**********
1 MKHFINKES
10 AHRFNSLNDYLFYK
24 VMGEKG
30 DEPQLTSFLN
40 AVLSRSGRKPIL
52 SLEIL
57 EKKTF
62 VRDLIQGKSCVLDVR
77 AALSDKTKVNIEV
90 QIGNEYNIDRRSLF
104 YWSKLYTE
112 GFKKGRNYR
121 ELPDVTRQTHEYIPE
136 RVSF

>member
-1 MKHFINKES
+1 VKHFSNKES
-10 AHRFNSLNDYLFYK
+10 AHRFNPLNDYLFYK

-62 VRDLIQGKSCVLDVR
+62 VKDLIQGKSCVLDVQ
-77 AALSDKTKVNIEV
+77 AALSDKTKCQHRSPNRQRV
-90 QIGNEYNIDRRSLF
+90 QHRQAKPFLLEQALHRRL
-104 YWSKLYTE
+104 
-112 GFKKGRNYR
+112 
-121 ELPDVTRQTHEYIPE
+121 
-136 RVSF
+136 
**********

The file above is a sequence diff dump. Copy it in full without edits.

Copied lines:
1 MKHFINKES
10 AHRFNSLNDYLFYK
24 VMGEKG
30 DEPQLTSFLN
40 AVLSRSGRKPIL
52 SLEIL
57 EKKTF
62 VRDLIQGKSCVLDVR
77 AALSDKTKVNIEV
90 QIGNEYNIDRRSLF
104 YWSKLYTE
112 GFKKGRNYR
121 ELPDVTRQTHEYIPE
136 RVSF

>member
-1 MKHFINKES
+1 VKHFSNKES
-10 AHRFNSLNDYLFYK
+10 AHRFNPLNDYLFYK

-62 VRDLIQGKSCVLDVR
+62 VKDLIQGKSCVLDVQ
-77 AALSDKTKVNIEV
+77 AALSDKTKCQHRSPNRQRV
-90 QIGNEYNIDRRSLF
+90 QHRQAKPFLLEQALHRRL
-104 YWSKLYTE
+104 
-112 GFKKGRNYR
+112 
-121 ELPDVTRQTHEYIPE
+121 
-136 RVSF
+136 